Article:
2013 Miami Marlins Key to Success: Henderson Alvarez

Can Henderson Alvarez figure out his significant problems well enough to become a Miami Marlins contributor? - Brad White

The Miami Marlins are looking for a number of pitchers to chip in to form a solid rotation surrounding top prospect Jose Fernandez. One of those pitchers is the tantalizingly talented yet frustrating trade import Henderson Alvarez.

Over the last few weeks, we have discussed a number of players upon whom the Miami Marlins may depend in the coming seasons. The Fish have five players whom they acquired in recent moves who could become critical aspects of the future competitive core of this team. The Fish, however, are not aware of which of these players will become those competitive core pieces, and they need to use the 2013 season to determine which ones have a future ahead of them.

The last player we will discuss in our ongoing series is one of the team's recent Toronto imports, starting pitcher Henderson Alvarez. Alvarez has spent two seasons and 251 innings in the majors and has established a few excellent habits that could help him to become an excellent pitcher in the big leagues. He has also established one horrific habit that could keep him from ever becoming a viable major league pitcher. Can the Marlins coax the best out of the talented but confusing Alvarez?

Why is Alvarez a Key to Success?

Like another pitcher in this series, Nathan Eovaldi, Alvarez has some tantalizing talent at his disposal. Eovalidi may boast one of the top fastballs in the league, but Alvarez is not far behind him, as he averaged 92.8 mph on his fastballs last season. That put him in a tie with names like Felix Doubront, Lance Lynn, and former Marlins starter Josh Johnson as well. While that fastball is clearly not at the level of Eovaldi's in terms of velocity, it certainly was no chump and had the requisite speed for success in the majors.

The added benefit of his fastball, two-seamer, and other pitches in his repertoire was the ability to induce ground balls. Among pitchers with at least 100 innings pitched, Alvarez induced the sixth-highest ground ball rate in baseball at 57.0 percent. Only Trevor Cahill, Derek Lowe, Alex Cobb, Jake Westbrook, and Lucas Harrell did a better job getting hitters to pound the ball into the ground than Alvarez last year. He even beat out classic grounder guys like Justin Masterson and Tim Hudson in 2012. Whatever in his repertoire that is forcing those worm-burners, it seemed to work overtime for Alvarez, who upped the grounder rate from the previous year. In an environment like Rogers Centre in Toronto, that was a huge benefit.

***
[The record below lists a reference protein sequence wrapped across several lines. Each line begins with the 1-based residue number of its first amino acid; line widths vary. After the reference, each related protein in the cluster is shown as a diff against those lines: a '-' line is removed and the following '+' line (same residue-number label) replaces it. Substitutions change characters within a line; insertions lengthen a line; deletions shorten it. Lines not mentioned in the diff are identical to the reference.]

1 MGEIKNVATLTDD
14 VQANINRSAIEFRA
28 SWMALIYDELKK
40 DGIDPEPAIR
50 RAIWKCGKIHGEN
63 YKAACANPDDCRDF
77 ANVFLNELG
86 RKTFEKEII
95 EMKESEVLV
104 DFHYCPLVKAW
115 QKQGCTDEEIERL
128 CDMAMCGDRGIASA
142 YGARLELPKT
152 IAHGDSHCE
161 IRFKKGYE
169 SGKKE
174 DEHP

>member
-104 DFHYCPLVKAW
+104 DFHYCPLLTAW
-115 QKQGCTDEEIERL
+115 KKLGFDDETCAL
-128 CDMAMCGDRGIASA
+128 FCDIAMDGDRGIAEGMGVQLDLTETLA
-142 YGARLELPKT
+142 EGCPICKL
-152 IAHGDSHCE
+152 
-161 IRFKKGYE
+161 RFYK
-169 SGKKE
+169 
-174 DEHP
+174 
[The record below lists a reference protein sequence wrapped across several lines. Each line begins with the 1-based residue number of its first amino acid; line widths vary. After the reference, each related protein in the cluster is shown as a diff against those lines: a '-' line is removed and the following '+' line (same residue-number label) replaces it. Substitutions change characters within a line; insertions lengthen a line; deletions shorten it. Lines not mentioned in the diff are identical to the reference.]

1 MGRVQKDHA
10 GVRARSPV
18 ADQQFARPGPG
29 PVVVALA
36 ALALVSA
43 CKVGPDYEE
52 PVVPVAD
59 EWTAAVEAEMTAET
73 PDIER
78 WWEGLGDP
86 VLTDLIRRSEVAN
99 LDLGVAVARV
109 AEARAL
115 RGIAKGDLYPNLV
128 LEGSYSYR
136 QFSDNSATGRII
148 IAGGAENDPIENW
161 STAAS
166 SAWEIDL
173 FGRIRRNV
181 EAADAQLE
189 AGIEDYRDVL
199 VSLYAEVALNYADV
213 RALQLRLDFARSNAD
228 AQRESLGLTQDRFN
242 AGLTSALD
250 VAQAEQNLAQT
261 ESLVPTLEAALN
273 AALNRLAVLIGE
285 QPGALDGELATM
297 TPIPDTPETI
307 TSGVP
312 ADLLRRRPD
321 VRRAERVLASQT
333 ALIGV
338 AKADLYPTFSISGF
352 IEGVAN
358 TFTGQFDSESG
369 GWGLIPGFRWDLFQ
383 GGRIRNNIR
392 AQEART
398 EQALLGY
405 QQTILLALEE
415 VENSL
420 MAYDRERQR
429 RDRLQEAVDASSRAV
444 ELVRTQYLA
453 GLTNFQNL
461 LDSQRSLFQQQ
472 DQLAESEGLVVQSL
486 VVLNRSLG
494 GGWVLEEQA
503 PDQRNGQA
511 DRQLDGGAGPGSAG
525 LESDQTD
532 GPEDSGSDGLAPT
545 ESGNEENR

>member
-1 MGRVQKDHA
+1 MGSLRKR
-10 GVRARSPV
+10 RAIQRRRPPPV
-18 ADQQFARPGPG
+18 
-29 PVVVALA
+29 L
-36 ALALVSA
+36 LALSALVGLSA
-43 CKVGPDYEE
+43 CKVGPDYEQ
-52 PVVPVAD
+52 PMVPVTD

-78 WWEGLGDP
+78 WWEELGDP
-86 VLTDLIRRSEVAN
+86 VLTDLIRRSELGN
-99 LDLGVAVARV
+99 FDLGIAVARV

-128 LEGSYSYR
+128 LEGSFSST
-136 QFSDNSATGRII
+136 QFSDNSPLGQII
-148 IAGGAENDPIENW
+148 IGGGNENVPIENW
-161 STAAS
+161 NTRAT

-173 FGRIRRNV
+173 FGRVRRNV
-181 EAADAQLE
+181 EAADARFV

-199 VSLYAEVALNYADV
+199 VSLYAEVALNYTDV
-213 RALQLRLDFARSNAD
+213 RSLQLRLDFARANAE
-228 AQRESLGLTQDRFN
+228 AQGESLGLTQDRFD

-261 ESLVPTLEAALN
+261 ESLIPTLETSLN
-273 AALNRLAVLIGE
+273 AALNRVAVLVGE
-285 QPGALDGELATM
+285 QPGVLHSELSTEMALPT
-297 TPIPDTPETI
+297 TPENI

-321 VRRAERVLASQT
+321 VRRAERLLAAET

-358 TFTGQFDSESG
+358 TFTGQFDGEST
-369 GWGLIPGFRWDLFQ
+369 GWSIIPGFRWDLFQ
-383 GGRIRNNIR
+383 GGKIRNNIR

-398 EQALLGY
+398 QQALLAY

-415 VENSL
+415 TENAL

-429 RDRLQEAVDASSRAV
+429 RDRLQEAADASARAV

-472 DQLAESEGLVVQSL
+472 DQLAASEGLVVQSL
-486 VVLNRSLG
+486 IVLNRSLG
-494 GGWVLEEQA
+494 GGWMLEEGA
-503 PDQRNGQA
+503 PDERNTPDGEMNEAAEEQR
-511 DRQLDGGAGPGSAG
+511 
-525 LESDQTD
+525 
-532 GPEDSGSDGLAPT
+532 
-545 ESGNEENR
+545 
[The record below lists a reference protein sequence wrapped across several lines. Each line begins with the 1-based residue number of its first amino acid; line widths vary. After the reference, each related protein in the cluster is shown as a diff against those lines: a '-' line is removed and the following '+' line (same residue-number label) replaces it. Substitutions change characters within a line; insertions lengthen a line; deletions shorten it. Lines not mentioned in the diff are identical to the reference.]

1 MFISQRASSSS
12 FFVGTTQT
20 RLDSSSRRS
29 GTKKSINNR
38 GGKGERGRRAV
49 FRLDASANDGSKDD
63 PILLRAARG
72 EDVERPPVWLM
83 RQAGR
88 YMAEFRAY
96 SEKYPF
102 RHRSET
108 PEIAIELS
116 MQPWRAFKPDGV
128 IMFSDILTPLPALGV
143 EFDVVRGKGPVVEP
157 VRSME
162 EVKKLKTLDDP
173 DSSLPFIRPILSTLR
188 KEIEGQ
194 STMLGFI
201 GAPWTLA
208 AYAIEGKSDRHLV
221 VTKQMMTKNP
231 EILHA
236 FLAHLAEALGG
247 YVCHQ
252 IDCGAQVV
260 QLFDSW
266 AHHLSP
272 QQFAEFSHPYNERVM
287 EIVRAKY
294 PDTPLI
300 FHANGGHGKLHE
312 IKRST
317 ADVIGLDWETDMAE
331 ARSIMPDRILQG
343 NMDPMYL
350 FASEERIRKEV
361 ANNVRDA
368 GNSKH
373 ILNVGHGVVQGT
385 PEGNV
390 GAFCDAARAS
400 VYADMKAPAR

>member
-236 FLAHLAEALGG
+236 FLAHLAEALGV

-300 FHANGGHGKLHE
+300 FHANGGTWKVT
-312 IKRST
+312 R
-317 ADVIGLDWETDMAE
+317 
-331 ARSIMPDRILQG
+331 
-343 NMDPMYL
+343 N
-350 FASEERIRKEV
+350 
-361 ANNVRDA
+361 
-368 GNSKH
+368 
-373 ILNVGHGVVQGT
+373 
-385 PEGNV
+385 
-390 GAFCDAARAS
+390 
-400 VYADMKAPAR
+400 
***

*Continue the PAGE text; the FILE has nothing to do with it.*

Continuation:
Like in 2011, Alvarez also did a solid job of preventing walks as well, thus covering himself in two of three important defense-independent categories of pitching. Alvarez walked a batter in 6.7 percent of plate appearances, and while that was not as strong as his rookie season performance, it is still a promising thing to see for a young starter. Typically, young pitchers lack strong command and control of their typically overwhelming stuff, but it seems for Alvarez that this is not a concern, and it has never been one in the past; Alvarez walked only 4.5 percent of batters in his minor league career.

Obstacles

Alvarez seems to have the ground balls to avoid home run problems and the adequate control to not beat himself with walks. Unfortunately, that only covers two of the three legs of defense-independent pitching, and the third one is where he struggles mightily: strikeouts. Alvarez has struck out 119 batters in 251 innings pitched, good for a paltry 11.8 percent strikeout rate. Only four pitchers with at least 200 innings over the last two seasons have a worse strikeout rate than Alvarez, and all of them are either out of the league (Brad Penny, Carl Pavano almost) or not too far away from that level (Nick Blackburn). Baseball is not kind to the pitcher who fails to strike out hitters, and right now Alvarez is suffering from that problem. Hitters are simply making too much contact to the tune of an enormous 88.1 percent career contact rate on pitches swung at.

This would not be too bad of an issue if Alvarez did indeed limit walks and home runs to an extreme, but it seems as though he has an issue with the long ball as well. Despite the massive ground ball rate, Alvarez's fly balls have left the yard fairly frequently, as he has a career 17.4 percent home run per fly ball (HR/FB) rate. Part of that may be the nature of playing half of your games at Rogers Centre (18.9 percent HR/FB rate at home versus 15.9 percent on the road), but that alone does not explain why he is so homer-prone in general despite the extreme grounder approach.

Prognosis

Alvarez. in many ways, is much like Eovaldi in the sense that both players have serious flaws that need to be addressed before they can be strong contributors to future Marlins teams. The Fish are hoping that Alvarez can utilize his strong tools to figure things out, but it seems difficult to see him overcoming two major concerns enough to be a long-term starter in baseball. If he can figure them out to even a small degree, his future in the majors as a ground ball pitcher is confirmed, even if he never becomes a "good" player. But at this rate, I give him a chance equal to Eovaldi's, tying him for fourth among the five Marlins discussed in this series.

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